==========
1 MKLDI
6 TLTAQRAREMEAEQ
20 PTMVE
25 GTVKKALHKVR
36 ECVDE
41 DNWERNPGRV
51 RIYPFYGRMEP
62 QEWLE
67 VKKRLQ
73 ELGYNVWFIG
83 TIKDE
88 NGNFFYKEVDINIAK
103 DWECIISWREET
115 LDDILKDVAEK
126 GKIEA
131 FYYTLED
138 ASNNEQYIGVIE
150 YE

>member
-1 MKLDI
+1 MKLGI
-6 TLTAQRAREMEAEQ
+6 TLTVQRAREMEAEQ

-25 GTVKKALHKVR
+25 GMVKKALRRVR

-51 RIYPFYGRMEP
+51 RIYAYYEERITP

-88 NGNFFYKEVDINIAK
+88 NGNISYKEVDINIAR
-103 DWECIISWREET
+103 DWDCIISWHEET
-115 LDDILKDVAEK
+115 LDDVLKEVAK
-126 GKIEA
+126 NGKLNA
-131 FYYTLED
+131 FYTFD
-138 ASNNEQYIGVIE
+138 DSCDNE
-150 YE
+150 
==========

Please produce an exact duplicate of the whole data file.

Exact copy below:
1 MKLDI
6 TLTAQRAREMEAEQ
20 PTMVE
25 GTVKKALHKVR
36 ECVDE
41 DNWERNPGRV
51 RIYPFYGRMEP
62 QEWLE
67 VKKRLQ
73 ELGYNVWFIG
83 TIKDE
88 NGNFFYKEVDINIAK
103 DWECIISWREET
115 LDDILKDVAEK
126 GKIEA
131 FYYTLED
138 ASNNEQYIGVIE
150 YE

>member
-1 MKLDI
+1 MKLGI
-6 TLTAQRAREMEAEQ
+6 TLTVQRAREMEAEQ

-25 GTVKKALHKVR
+25 GMVKKALRRVR

-51 RIYPFYGRMEP
+51 RIYAYYEERITP

-88 NGNFFYKEVDINIAK
+88 NGNISYKEVDINIAR
-103 DWECIISWREET
+103 DWDCIISWHEET
-115 LDDILKDVAEK
+115 LDDVLKEVAK
-126 GKIEA
+126 NGKLNA
-131 FYYTLED
+131 FYTFD
-138 ASNNEQYIGVIE
+138 DSCDNE
-150 YE
+150 